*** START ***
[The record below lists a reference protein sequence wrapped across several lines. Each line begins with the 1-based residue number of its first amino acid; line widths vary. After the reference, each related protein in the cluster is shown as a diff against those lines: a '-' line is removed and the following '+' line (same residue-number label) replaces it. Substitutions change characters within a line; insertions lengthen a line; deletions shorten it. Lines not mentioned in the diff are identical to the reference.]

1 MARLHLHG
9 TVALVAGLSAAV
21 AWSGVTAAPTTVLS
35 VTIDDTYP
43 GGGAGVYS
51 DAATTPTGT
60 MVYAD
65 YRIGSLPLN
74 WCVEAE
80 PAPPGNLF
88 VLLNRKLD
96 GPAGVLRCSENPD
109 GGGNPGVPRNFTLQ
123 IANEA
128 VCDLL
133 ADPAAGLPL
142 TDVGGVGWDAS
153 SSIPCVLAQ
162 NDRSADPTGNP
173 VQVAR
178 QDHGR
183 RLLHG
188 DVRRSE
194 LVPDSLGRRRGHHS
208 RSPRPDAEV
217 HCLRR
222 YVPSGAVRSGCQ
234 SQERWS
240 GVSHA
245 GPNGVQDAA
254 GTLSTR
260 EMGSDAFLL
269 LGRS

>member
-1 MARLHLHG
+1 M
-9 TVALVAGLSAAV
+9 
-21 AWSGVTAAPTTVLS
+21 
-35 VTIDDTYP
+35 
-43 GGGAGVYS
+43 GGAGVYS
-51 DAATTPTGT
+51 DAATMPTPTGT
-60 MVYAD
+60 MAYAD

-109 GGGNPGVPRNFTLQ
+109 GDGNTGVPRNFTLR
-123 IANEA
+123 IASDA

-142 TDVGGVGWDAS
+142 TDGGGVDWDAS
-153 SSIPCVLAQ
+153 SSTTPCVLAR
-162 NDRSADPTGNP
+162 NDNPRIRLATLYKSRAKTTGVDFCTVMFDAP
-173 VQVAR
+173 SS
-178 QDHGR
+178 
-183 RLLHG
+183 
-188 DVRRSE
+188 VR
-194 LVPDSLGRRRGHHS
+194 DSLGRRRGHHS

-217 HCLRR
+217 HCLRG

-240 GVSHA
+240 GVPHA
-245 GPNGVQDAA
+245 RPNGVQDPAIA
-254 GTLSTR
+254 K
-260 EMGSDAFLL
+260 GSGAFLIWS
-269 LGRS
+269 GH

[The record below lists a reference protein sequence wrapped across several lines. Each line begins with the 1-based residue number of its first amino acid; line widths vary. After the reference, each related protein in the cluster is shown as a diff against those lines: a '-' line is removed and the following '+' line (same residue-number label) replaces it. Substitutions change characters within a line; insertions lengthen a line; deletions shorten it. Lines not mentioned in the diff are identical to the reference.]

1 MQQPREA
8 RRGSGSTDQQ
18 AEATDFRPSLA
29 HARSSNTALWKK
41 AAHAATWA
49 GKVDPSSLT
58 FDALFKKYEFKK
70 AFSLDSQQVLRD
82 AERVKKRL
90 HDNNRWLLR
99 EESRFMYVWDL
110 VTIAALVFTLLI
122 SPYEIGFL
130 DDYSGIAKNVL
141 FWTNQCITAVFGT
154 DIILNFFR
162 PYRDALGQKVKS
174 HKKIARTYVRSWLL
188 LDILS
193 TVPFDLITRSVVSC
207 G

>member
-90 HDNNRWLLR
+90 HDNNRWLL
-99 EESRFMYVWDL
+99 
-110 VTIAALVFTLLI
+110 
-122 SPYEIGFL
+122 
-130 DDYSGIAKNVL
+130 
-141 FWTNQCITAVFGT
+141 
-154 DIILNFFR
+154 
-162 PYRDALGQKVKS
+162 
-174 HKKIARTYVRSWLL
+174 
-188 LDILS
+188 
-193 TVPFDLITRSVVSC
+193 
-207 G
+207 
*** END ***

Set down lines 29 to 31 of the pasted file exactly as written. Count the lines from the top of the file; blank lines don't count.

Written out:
234 SQERWS
240 GVSHA
245 GPNGVQDAA